Referring now to FIGURES 1 and 2, there is shown a card reader 10, with the card 12 being inserted in slot 14 of the card reader 10. A cable 16 having a plug 18 at one end which is attached to receptacle 22, and attached at the other end to a display panel 24, carrys information from card reader core 20, to said display panel 24. Receptacle 22 is attached to the back panel 26 of card reader core 20, by engaging oval slot 28 and fastened to back panel 26 by screws 30. The card reader core 20 is made up of an upper half 32 and a lower half 34, both halves being separated by card slot 14. The upper half 32 has a series of apertures 36, with permanent biasing magnets 38 snugly situated therein. As shown in FIGURE 3, the polar axis of the magnet is parallel to the horizontal plane of the card reader core 20, however, its axis may be perpendicular to the horizontal plane in order to save space in the reader. The polarity of these magnets are as designated in FIGURE 3. Situated in an opening just below each aperture 36, is a reed switch 40 whose vertical centerline is coincident to that of the biasing magnet 38. The biasing magnet 38 is positioned a given distance d, above the reed switch 40 by cementing it in place to the sides of aperture 36. Reed switch 40, comprises two cantilevcre-d beams of magnetic alloy, reeds 44 and 46, enclosed in a glass envelope 48, the fixed ends of the reeds 44, 46 are supported by being sealed at their ends in the glass envelope 48. The free ends of the reeds, 44, 46, overlap and are separated by a small gap. The sealing of glass envelope 48 about the fixed ends of reeds 44, 46, hold them in a predetermined position. Lead wires 68, are attached to the fixed ends of the reeds 44, 46, on the outside of glass envelope 48, and are wired through holes 70 to receptacle 22.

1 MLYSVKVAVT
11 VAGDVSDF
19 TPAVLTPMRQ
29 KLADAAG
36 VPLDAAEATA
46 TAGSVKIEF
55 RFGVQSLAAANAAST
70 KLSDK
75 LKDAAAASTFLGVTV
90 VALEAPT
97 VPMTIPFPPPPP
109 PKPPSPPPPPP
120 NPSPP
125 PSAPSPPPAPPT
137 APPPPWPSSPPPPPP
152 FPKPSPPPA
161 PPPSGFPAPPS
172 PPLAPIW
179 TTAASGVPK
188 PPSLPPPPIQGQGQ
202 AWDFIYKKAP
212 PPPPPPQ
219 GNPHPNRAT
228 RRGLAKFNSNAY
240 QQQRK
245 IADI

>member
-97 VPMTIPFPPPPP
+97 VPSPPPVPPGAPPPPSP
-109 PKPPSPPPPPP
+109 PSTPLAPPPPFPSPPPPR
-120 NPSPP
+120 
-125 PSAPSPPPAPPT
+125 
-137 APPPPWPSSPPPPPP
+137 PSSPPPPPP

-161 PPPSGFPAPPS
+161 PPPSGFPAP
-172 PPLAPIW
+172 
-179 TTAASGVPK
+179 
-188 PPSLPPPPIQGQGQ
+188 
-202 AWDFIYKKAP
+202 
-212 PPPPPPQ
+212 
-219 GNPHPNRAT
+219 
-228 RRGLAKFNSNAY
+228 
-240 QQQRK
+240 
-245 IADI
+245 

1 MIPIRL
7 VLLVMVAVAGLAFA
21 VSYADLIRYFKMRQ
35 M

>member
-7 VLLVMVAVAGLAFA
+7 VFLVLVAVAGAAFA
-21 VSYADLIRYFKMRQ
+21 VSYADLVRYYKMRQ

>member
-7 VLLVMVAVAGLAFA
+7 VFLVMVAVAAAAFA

The positioning of the biasing magnet 38 a given distance d from normally open reed switch 40, induces weak S and N polarities in reeds 44, 46, respectively where they are of insuflicient strength to be attracted to one another and thereby the reed switch 40, remains open.
Lower half 34 of core card reader 20*, has a slidable portion 50 whose cross section is in the shape of a tongue, which slides in a grooved portion 52 of the lower half of the core card reader. Positioned in slots in slidable portion 50 are permanent activating magnets 54 whose polar axes are perpendicular to the horizontal plane of the card reader core 20. As illustrated the activating magnets are positioned with their S poles directly below the N poles of the biasing magnets 38. This tends to induce a N pole in reed 44, thereby opposing the S pole induced by biasing magnet 38 in reed 44. The effect thereby is to keep reed switch 40 open. A spring 56 is attached to the back end of slidable portion 50 and attached at the other end to back panel 26, so as to urge slidable portion 50 to the position indicated in FIGURE 3. When card 12 is being inserted in slot 14, it engages card stop '58 and upon full insertion it urges sliding portion 50 back against the force of spring 56 unit until it bottoms against back panel 26. The activating magnets 54 are now positioned (dotted portion) so that its S poles are directly in line with the S poles of the biasing magnets 38. Assuming for a moment that the card 12 has a very low permeability, therefore the activating magnets 54 reinforce the strength of the N pole induced on reeds 46 by the biasing magnets 38 sufficiently to cause the reeds to be attracted to each other and close. Upon removal of the card 12, the sliding portion 50 and activating magnets 54 are urged back to their original positions by spring 56 thereby causing the reed switch 40 to open.
The card 12, shown in FIGURE 4, in its simplest form consists of two plastic surfaces 60, having a low permeability, with a coded metallic strip 62 sandwiched between surfaces 60. The surfaces 60 are pressed together about their periphery 64 with the use of heat and/or a proper adhesive to enclose and seal the metallic strip 62 in between these surfaces. One may also place an identification paper of low permeability just beneath the plastic surfaces for visual identification and then seal the plastic surfaces about the metallic strip as previously described. The metallic strip 60 is coded by removing portions of it by punching holes 66, or any pattern of removal desired. The portions are removed so that when the card 12 is inserted into the card reader, the removed portions will fall withing the area of some of the apertures 36.